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Why Do We Still Love the Short Story?

Short story first became popular in the United States of America as an effort to create a distinct form of American literature separate from European styles. 

The following excerpt comes from the book A Short History of the Short Story: Western and Asian Traditions by Gulnaz Fatma.

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Numerous causes have led to the short story’s development as a popular form of literature. The rapid development of the short story in modern times is largely due to the hectic schedule of life that does not allow people to devote enough time to reading the lengthy epics, novels, and plays that appealed to earlier readers. Now, people can hardly afford to read lengthy novels like Henry Fielding’s Tom Jones (1749) and Samuel Richardson’s Clarissa (1748), the latter the longest novel in the English language at roughly 2,600 pages, because it takes a long time to read fiction continuously. Modern readers want to read short stories for recreation so they can forget the worries of the world for a while and relax after a hard day’s work. Furthermore, the short story can be read quickly in one sitting; it does not require careful perusal or a second reading to understand it, as might a poem. For these reasons, the short story has attracted readers’ attention and become a popular form of literature.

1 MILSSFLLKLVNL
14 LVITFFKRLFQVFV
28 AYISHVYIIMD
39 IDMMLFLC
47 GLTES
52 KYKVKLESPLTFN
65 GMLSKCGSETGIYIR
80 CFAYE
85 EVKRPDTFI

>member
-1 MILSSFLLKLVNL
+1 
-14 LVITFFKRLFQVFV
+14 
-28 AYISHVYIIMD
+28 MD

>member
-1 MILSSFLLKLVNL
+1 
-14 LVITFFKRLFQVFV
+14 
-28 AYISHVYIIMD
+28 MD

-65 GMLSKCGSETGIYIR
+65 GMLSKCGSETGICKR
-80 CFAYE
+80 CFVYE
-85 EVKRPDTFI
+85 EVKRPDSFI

The modern short story first came into vogue with the growth of journalism, resulting in its publication in all types of magazines and journals. While the short story first became popular in the United States of America as an effort to create a distinct form of American literature separate from European styles, its popularity quickly grew in Europe. The reason for the short story’s popularity in Europe was twofold; the more alert writers accepted the classicist code of unity and proportion, and it gained the hospitality of Parisian journalism, which had always been close to literature. The French do not publish many magazines, perhaps because their newspapers have enough scope in them for artistic appreciation and their readers often logically felt everything they needed they could find in these publications. The daily journals of Paris were the first to publish most of the short stories of Fromental Halévy (1799-1862), Jean Richepin (1849-1926), and François Coppée (1842-1908). And whenever the list of the world’s most admirable short stories is prepared, it definitely contains more than one of the amusing fantasies of Alphonse Daudet (1840-1897).